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The role of education in preventing online radicalisation

online-radicalisation

Education plays an important role in developing a student’s personality. Children spend much of their waking hours in school and teachers have a responsibility in helping their students reach their full potential. Ensuring the social and emotional development of children is a critical aspect of a teacher’s role. Therefore, they have a profound effect on the lives of their students.

Some believe that educating children contributes to solving many of the contemporary world’s problems. Be it poverty or gender discrimination, a good education can combat all this and more.

With advances in technology, teachers and students alike are making use of the Internet to supplement lectures, get access to online courses and extra materials and resources. The Web is now akin to a worldwide virtual school. According to an article published in The Guardian, children are referring to the Internet more than ever before, not just for educational purposes but for recreational purposes too.

With students as young as four using the Internet, it is in their best interests to safeguard them against its more unscrupulous elements. Online radicalisation is one such potential hazard. This can happen when an individual accesses extremist views and starts to believe and support them. This may also result in a change in behaviour and beliefs. Our earlier article highlighted why radicalisation is a serious issue which needs immediate attention.

What can schools and educators do, according to the law?

The UK Government published the Prevent Duty Guidance in 2015, which listed the duties of schools in tackling online radicalisation. It states:

“[Schools] are subject to the duty to have due regard to the need to prevent people from being drawn into terrorism. Being drawn into terrorism includes not just violent extremism but also non-violent extremism, which can create an atmosphere conducive to terrorism and can popularise views which terrorists exploit.”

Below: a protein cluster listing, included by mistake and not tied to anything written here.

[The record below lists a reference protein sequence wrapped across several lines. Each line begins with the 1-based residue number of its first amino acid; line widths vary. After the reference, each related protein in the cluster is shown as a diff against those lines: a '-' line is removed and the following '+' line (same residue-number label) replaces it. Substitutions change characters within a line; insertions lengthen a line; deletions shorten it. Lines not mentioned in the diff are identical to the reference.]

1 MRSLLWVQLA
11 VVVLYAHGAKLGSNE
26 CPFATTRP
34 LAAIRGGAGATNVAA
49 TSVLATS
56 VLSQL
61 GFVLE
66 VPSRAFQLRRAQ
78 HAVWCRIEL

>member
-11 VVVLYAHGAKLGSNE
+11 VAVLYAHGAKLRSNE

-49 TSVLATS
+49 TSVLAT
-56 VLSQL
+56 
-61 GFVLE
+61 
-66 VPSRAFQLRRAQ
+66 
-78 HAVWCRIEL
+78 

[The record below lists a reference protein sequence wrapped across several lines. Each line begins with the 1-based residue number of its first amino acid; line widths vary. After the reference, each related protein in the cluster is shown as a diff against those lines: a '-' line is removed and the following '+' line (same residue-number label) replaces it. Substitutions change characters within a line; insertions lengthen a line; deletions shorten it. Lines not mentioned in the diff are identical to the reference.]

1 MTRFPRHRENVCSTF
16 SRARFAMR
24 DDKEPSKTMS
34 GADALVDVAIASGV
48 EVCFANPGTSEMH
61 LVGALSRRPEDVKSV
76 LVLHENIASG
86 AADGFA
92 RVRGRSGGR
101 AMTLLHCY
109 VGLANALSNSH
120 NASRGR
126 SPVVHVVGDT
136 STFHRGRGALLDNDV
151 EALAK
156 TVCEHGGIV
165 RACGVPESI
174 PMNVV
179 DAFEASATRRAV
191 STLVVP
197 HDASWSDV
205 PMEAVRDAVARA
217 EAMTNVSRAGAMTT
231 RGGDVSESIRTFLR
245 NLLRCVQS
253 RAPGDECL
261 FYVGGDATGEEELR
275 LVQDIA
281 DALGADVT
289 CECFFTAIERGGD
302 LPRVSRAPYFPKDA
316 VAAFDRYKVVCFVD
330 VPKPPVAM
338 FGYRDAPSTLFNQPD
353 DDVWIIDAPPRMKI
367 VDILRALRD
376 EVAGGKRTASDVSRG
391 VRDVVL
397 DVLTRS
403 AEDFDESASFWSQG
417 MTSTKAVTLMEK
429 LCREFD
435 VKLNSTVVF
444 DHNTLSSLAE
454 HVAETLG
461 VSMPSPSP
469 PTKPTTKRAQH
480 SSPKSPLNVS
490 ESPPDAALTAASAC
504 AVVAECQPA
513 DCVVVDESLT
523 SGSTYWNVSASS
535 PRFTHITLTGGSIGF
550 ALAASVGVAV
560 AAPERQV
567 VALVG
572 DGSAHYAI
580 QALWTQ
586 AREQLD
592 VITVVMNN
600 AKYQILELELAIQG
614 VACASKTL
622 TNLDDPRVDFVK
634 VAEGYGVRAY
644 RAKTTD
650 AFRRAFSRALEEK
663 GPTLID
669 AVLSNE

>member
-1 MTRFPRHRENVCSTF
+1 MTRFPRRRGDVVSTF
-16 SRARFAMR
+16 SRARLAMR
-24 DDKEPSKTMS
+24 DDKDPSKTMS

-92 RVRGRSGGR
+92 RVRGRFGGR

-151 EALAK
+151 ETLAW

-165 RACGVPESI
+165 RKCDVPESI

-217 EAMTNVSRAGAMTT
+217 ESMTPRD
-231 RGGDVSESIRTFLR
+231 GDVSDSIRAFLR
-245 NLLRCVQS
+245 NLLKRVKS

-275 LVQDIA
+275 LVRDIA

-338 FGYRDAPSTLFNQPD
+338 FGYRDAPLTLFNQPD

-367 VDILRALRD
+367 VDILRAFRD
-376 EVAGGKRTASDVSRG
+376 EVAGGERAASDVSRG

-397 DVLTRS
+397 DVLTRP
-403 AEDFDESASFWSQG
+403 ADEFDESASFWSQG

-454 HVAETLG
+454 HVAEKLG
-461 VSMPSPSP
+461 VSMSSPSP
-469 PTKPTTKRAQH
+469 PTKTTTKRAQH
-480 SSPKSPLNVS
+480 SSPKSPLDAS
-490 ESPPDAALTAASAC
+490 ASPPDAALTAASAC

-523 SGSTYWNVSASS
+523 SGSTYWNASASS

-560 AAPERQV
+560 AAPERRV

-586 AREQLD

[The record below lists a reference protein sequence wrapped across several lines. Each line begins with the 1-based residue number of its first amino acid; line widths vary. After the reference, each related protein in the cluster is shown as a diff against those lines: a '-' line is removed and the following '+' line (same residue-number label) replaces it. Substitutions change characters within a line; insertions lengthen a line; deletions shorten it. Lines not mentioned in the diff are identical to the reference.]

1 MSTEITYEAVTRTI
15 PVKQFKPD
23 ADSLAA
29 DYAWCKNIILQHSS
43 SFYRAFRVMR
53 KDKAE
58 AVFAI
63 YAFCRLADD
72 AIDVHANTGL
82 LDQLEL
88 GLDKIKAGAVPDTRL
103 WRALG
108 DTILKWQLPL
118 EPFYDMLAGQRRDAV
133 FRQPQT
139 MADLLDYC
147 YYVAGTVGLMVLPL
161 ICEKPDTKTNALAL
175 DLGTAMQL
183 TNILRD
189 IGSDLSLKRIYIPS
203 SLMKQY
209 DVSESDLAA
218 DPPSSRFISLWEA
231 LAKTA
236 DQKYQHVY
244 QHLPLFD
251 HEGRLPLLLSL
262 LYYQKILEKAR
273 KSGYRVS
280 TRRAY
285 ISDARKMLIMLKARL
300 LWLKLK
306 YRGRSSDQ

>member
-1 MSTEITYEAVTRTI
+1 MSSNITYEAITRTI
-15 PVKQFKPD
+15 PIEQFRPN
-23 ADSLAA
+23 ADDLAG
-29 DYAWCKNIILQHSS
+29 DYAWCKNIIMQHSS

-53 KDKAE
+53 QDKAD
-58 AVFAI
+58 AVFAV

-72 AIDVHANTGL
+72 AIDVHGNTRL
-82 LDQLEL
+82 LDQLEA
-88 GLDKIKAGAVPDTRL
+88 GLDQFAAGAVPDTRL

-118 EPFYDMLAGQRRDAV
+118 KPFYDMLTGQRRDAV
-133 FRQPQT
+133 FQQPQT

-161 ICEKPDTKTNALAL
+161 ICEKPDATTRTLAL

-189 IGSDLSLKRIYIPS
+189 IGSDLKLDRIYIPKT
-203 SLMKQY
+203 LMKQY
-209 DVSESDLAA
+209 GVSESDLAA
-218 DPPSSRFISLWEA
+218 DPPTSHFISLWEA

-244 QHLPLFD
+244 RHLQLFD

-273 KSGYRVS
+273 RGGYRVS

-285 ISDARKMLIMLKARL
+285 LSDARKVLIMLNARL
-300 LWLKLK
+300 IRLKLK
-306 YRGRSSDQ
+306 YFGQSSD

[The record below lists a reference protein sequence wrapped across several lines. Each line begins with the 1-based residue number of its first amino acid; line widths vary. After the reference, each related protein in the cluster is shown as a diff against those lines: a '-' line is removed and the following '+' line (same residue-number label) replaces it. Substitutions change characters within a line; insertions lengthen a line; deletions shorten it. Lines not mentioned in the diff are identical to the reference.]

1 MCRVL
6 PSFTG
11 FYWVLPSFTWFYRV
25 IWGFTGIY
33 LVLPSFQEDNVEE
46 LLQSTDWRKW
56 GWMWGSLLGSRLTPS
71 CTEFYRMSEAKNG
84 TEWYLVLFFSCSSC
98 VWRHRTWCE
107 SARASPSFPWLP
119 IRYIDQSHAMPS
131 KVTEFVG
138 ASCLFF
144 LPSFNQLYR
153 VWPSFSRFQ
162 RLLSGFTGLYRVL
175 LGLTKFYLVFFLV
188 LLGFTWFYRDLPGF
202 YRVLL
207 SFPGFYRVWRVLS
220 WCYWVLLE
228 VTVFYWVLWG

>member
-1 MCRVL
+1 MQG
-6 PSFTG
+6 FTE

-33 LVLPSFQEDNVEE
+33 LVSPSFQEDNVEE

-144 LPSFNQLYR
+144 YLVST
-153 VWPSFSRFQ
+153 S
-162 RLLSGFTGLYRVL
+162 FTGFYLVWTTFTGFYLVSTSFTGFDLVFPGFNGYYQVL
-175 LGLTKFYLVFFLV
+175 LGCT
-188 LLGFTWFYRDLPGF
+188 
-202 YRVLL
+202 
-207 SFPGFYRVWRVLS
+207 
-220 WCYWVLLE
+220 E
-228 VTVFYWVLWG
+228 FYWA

This does not mean students are barred from discussing sensitive topics like terrorist ideologies and extremist ideas. But it does mean that schools are advised to be mindful of presenting a balanced approach to these issues.

Risk assessment

The guidance expects schools and educators to assess the risk of children being drawn into terrorism. There should be a general understanding of the risks that can affect children as well as identifying children who may be at risk of being radicalised. Teachers must be aware of what to do to support such children.

Staff training

If Head Teachers and others in leadership positions ensure that staff understand radicalisation, they will have the capabilities to deal with it. They will be better equipped to challenge extremist ideas and be more aware of where and how to handle students who need further help.

IT policies

Establishing appropriate levels of filtering can go a long way in ensuring the safety of students from terrorist and extremist material.

Working in partnership

Schools need to co-operate with local Prevent staff, police, civil society organisations and other appropriate agencies. Engaging with parents is also considered important as they may be in a key position to spot the signs of radicalisation.

Educators can also encourage an environment in which students can debate controversial issues. Teaching students to critically appraise online sources of information will help them build resilience to online radicalisation. For in-depth guidance, you can always refer to our article on building online resilience.

Greg Johnson
Greg Johnson

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